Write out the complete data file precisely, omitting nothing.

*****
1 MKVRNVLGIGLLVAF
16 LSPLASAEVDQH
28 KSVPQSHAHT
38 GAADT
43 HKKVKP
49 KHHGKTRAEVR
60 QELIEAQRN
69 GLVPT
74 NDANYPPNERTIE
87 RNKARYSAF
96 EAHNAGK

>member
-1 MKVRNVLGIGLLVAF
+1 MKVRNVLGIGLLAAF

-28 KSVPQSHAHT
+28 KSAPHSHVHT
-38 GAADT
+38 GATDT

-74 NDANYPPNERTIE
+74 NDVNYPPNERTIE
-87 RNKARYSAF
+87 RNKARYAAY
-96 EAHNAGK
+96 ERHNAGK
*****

1 MKVRNVLGIGLLVAF
16 LSPLASAEVDQH
28 KSVPQSHAHT
38 GAADT
43 HKKVKP
49 KHHGKTRAEVR
60 QELIEAQRN
69 GLVPT
74 NDANYPPNERTIE
87 RNKARYSAF
96 EAHNAGK

>member
-1 MKVRNVLGIGLLVAF
+1 MKVRNVLGIGLLAAF

-28 KSVPQSHAHT
+28 KSAPHSHVHT
-38 GAADT
+38 GATDT

-74 NDANYPPNERTIE
+74 NDVNYPPNERTIE
-87 RNKARYSAF
+87 RNKARYAAY
-96 EAHNAGK
+96 ERHNAGK